Feltron Annual Report 2013

Posted to Self-surveillance  |  Tags: ,  |  Nathan Yau

In his ninth edition of the personal report, Nicholas Felton looks at communication through his phone, email, Facebook, and physical mail.

Also, don’t miss the short video from the New York Times. Felton is half-jokingly asked if he’s obsessive compulsive which always amuses me.

It reminds me of when I asked someone about her pedometer, and she gladly talked about how she logged her steps every day for nearly a decade. Days with a lot of steps reminded her of trips or long walks. So naturally, I brought up my dissertation work on personal data collection. I thought she would be totally into it, but she was skeptical. She wondered why anyone would want to collect data on their location, computer usage, or sleep habits. And again, this was right after she told me about her decade of step logs.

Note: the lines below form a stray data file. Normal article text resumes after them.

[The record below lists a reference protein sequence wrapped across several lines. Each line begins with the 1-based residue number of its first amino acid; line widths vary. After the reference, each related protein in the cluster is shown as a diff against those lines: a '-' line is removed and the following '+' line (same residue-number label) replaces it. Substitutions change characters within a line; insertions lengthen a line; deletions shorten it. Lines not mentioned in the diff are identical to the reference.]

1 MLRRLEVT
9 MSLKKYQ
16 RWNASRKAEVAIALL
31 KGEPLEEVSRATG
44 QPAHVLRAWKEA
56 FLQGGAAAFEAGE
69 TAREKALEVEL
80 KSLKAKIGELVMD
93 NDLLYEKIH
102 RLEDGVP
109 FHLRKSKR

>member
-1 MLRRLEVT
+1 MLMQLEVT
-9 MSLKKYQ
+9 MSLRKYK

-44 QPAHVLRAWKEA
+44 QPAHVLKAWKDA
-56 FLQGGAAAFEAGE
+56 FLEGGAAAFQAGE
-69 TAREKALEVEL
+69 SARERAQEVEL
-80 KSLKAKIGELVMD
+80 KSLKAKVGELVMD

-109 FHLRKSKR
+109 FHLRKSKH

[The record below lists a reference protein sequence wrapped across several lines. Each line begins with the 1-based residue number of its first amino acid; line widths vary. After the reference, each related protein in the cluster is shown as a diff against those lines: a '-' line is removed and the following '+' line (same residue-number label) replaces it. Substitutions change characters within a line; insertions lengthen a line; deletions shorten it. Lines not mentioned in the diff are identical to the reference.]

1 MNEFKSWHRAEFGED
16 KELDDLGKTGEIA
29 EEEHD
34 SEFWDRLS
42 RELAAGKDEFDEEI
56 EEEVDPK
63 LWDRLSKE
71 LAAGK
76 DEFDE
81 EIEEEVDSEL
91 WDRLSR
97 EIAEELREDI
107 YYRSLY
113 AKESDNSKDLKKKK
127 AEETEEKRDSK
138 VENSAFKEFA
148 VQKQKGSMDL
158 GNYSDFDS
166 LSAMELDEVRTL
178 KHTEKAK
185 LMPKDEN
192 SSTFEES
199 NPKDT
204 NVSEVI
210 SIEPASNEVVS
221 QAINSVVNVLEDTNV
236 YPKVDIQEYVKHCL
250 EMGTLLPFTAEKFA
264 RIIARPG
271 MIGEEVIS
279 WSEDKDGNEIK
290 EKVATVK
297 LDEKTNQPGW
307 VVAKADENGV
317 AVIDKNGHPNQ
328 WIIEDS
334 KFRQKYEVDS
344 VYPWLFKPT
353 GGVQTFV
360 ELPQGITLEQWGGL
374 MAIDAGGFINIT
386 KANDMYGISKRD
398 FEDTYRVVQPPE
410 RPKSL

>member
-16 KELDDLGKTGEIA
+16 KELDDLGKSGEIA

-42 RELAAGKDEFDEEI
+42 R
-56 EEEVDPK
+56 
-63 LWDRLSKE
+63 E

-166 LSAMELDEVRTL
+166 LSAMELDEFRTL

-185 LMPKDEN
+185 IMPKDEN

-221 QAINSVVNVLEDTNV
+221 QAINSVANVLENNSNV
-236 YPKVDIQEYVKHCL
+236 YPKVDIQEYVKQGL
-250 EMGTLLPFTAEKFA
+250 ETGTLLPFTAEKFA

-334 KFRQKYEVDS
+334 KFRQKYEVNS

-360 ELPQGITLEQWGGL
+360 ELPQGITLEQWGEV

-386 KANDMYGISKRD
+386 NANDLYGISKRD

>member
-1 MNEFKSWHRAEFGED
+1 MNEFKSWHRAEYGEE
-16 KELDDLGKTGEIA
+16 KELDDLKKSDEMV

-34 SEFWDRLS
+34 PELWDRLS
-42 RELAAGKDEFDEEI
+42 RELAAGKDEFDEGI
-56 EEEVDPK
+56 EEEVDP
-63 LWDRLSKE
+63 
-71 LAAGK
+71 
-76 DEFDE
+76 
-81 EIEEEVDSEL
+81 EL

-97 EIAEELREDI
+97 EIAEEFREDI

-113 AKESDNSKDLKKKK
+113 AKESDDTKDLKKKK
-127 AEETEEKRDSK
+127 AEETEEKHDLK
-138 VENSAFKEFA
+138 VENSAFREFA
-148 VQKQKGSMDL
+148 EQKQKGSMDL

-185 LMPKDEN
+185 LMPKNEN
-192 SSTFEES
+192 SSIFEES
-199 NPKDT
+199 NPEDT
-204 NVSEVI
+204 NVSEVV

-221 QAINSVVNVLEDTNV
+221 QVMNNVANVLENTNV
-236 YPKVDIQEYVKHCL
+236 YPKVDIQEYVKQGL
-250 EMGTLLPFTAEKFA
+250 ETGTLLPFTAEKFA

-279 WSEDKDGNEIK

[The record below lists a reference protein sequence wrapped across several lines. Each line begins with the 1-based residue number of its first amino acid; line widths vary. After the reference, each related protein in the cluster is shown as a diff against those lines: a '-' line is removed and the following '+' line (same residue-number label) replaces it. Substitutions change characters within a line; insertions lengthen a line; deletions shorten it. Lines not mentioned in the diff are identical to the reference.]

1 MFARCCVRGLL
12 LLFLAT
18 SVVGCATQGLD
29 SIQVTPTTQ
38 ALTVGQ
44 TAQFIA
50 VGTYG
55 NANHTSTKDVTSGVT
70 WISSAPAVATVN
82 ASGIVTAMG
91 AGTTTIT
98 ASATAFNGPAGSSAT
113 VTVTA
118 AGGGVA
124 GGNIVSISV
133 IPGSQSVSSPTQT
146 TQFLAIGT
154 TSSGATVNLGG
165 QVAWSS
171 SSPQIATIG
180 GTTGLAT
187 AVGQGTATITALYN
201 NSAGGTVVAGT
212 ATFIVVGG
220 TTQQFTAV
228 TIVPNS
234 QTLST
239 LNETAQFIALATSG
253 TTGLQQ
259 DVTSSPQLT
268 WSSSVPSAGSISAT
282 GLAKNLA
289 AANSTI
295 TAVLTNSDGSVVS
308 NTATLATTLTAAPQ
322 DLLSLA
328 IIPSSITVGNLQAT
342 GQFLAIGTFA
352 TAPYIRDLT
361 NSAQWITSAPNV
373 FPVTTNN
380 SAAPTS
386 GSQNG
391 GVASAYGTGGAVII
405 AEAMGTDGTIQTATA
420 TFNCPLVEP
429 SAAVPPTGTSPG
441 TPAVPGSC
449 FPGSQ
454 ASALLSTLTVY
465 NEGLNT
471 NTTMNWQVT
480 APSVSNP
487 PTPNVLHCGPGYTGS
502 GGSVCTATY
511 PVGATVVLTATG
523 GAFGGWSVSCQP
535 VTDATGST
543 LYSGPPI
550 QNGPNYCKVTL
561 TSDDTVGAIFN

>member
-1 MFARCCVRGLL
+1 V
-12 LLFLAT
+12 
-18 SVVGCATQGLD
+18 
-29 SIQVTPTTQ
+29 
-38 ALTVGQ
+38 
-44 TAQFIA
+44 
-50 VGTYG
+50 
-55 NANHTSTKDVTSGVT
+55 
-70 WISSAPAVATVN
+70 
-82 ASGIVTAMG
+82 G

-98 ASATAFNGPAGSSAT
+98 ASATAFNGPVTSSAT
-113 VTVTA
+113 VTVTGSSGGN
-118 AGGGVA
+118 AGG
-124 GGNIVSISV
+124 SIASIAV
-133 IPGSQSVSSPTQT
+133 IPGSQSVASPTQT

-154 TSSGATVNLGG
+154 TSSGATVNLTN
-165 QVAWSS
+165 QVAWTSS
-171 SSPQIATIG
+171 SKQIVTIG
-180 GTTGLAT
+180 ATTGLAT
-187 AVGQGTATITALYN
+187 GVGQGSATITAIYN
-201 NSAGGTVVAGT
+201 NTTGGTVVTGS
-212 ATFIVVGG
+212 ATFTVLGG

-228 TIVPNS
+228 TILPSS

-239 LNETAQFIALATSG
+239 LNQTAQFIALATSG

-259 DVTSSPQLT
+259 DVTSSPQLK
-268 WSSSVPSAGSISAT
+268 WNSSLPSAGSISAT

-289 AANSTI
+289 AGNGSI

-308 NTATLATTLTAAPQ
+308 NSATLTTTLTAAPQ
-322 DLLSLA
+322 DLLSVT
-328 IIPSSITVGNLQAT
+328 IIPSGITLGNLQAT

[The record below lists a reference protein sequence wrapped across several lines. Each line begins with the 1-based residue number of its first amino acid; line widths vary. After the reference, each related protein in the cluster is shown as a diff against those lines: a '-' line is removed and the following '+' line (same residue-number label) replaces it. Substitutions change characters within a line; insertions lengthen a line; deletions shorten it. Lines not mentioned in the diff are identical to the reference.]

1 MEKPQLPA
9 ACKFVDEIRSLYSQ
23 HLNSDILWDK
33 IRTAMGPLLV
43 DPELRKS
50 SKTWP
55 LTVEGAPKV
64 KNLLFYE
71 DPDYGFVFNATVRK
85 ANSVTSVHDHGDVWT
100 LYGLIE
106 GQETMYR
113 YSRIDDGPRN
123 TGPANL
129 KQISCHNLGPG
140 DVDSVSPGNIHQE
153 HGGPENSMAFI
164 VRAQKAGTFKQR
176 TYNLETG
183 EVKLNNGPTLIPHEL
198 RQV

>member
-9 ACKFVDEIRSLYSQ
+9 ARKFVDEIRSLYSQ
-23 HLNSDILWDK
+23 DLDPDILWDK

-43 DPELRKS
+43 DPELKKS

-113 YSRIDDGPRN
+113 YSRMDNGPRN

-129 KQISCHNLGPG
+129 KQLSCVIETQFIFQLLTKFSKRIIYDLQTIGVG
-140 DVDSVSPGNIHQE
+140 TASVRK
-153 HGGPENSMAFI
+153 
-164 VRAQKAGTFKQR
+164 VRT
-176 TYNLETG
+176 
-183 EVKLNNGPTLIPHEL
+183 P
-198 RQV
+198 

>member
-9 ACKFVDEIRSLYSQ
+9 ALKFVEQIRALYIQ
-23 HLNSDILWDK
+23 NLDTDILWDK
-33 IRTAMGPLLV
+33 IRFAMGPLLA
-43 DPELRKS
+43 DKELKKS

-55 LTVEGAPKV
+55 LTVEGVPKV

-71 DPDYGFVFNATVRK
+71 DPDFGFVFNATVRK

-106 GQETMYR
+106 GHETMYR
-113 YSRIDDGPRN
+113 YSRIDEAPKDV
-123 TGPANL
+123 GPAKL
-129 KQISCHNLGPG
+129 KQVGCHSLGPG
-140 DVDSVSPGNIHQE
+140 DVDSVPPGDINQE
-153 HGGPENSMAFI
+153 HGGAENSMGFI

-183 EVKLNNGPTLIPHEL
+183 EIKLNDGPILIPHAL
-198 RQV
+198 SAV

There’s a disconnect.

Actively looking at your data seems to cross you over to the obsessive side. I haven’t quite figured it out yet, but the separation between the active and passive seems to be getting fuzzier. Maybe one day there’ll be a guy in an interview who doesn’t collect data about himself, and everyone is curious why.

Favorites

How We Spend Our Money, a Breakdown

We know spending changes when you have more money. Here’s by how much.

Divorce and Occupation

Some jobs tend towards higher divorce rates. Some towards lower. Salary also probably plays a role.

This is an American Workday, By Occupation

I simulated a day for employed Americans to see when and where they work.

Life expectancy changes

The data goes back to 1960 and up to the most current estimates for 2009. Each line represents a country.